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'Mutual trust essential' for HongKong
By Eddie Luk (China Daily)
Updated: 2005-04-29 00:03

Mutual trust between the mainland and Hong Kong is fundamental to the SAR's constitutional development towards universal suffrage, acting Chief Executive (CE) Donald Tsang said yesterday.

Tsang was speaking at his first question-and-answer session at the Legislative Council (LegCo) following Tung Chee-hwa's resignation last month.

Tsang said Hong Kong citizens shared the common hope that Hong Kong's political development can realize the goal of universal suffrage in the election of the CE and the formation of the legislature as soon as possible.

However this can only be achieved within the political framework stipulated in the Basic Law: that universal suffrage secures the endorsement of a two-thirds majority of all LegCo members, the consent of the SAR CE and the approval of the Beijing-based National People's Congress Standing Committee.

Tsang said: "Development must be based on mutual trust (between the mainland and Hong Kong). We have to show confidence and gain a better understanding of our country's situation. On the other hand, we are hopeful our country can understand the mood of the Hong Kong people.

"If we put in hard efforts in this regard, we can expect to see an early introduction of universal suffrage.''

At present, Hong Kong citizens should seek consensus for the SAR's future constitutional development, and work together to make the forthcoming elections for the CE in 2007 and the legislature in 2008 more broadly representative, open and democratic, he noted.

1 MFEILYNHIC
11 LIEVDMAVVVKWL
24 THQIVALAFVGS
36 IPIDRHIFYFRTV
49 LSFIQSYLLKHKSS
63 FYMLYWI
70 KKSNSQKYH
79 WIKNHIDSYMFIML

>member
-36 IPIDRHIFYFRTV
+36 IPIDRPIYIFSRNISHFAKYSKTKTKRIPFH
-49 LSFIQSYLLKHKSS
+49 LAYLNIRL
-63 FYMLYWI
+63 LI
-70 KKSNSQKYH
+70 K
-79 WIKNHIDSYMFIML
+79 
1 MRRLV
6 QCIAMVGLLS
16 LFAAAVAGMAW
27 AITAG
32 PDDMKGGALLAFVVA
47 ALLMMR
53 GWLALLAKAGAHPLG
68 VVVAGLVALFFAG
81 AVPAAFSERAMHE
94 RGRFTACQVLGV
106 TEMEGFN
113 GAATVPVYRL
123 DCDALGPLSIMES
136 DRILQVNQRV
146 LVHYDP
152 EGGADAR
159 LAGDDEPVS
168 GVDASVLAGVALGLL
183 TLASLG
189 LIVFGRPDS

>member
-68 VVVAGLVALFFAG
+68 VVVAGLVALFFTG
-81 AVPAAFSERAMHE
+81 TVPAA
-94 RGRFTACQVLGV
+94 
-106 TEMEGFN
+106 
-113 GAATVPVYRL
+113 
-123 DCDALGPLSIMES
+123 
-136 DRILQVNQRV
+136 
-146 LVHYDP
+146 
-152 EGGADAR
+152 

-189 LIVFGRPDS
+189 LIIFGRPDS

A three-member government task force on constitutional review, headed by Tsang, is gauging public opinion on the electoral arrangements for the selection of a CE in 2007 and the formation of the legislature in 2008, paving the way for a mainstream proposal in the latter half of this year.

At yesterday's LegCo question and answer session, Tsang also called on citizens and "pan-democracy'' lawmakers not to see the matter of the Basic Law interpretation by the country's top legislature as a negative development.

Tsang told legislators that he is fully focussed on ensuring arrangements are in place for a smooth by-election for the new CE.

Tsang also made his first comments on contesting the CE's post himself after weeks of speculation since Tung Chee-hwa resigned in March.

"I really don't have the luxury to consider this for the time being," he said.

Replying to a question from legislator Lee Wing-tat, Tsang said that as acting CE, his primary job was to ensure the smooth election of a new CE on July 10.

"For the time being, I can only fully concentrate on fulfilling the duties of acting CE," he said.

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